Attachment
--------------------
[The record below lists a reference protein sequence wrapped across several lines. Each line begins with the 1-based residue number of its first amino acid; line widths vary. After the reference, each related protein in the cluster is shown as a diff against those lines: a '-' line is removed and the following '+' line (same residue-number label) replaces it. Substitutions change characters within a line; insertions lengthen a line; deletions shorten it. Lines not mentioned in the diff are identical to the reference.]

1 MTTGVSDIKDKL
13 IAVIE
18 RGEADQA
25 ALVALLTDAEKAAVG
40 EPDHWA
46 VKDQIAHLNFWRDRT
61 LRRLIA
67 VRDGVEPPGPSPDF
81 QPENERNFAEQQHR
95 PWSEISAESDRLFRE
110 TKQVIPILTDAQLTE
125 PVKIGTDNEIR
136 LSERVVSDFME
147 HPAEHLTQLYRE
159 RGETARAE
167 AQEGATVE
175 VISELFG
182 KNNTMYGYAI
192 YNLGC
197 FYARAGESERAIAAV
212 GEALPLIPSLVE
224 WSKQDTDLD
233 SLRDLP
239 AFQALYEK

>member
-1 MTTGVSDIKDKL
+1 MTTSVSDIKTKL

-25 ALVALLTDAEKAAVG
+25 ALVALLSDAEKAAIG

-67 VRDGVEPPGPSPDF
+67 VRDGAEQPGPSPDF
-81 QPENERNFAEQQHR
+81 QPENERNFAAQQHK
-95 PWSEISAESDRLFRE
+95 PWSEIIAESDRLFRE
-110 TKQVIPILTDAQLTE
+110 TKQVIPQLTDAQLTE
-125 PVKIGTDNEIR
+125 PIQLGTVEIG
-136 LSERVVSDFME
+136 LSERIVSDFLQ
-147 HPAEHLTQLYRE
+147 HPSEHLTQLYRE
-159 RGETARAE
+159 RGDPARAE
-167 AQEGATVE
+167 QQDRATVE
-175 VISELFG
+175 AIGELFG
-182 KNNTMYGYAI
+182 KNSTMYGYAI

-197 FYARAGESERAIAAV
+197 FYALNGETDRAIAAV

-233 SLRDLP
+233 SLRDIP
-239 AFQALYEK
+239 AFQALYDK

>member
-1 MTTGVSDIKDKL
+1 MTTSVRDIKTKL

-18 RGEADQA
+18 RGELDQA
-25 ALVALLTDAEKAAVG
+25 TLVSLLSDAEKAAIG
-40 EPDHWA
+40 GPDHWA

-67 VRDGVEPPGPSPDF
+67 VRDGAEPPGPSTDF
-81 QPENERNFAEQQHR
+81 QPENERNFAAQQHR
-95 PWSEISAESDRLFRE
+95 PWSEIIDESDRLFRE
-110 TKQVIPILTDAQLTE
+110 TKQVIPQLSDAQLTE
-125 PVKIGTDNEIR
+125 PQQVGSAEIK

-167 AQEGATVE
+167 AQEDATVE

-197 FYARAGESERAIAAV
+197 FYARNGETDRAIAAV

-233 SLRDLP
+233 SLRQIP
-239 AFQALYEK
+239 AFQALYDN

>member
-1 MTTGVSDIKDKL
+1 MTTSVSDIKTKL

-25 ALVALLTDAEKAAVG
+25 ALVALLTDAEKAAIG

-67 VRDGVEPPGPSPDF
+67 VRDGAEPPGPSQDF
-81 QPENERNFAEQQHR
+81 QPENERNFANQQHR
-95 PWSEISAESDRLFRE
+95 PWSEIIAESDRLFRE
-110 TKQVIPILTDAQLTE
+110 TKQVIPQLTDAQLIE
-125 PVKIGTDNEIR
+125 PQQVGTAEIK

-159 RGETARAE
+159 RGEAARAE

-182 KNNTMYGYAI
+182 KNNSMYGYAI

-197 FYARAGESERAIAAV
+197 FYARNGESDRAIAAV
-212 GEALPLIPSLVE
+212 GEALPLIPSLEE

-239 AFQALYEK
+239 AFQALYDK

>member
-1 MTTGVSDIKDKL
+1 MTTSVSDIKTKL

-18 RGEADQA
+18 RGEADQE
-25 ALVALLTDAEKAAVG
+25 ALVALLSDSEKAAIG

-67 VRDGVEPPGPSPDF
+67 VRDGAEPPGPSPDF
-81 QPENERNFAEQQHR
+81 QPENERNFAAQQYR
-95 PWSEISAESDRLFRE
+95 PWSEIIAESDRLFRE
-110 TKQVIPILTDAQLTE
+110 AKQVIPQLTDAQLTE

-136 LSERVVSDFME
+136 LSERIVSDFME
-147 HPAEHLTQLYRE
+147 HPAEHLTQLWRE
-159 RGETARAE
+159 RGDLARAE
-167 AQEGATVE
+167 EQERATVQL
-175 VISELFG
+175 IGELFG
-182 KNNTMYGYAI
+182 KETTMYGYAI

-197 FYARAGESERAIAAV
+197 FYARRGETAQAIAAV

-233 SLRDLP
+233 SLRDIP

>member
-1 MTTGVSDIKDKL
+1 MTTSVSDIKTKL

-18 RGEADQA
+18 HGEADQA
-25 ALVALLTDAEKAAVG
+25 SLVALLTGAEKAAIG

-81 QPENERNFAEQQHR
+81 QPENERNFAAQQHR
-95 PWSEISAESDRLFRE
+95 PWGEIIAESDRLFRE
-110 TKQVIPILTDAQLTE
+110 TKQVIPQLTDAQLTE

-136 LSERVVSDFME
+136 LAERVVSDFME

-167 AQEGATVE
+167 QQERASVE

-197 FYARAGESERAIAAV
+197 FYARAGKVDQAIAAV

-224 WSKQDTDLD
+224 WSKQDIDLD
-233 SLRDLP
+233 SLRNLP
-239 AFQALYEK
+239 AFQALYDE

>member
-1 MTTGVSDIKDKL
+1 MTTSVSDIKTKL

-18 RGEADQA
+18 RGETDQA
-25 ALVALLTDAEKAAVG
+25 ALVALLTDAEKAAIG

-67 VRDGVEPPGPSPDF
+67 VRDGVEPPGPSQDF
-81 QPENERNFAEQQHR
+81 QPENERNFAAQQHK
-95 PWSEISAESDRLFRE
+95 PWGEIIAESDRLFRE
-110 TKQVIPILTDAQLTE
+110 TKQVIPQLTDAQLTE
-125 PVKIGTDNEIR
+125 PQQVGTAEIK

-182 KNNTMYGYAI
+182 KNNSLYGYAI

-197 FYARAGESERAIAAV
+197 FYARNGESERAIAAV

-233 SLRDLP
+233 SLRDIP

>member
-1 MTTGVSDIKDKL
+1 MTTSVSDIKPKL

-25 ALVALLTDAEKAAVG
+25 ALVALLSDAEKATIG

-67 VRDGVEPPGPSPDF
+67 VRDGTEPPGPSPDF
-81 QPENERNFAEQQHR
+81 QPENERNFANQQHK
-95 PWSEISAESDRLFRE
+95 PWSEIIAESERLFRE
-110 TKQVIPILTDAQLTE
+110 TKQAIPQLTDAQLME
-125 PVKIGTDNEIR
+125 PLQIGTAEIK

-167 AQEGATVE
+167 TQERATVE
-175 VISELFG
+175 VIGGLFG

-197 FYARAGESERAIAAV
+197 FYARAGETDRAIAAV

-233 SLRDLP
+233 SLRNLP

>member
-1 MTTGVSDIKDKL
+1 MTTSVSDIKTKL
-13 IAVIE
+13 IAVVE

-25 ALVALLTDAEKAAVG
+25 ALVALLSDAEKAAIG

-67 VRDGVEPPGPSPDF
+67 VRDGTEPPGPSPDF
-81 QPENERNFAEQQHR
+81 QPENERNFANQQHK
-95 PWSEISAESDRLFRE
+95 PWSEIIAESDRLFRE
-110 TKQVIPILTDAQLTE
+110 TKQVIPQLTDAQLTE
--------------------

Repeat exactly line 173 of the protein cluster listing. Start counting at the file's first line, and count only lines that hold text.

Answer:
+25 ALVALLTDAEKAAIG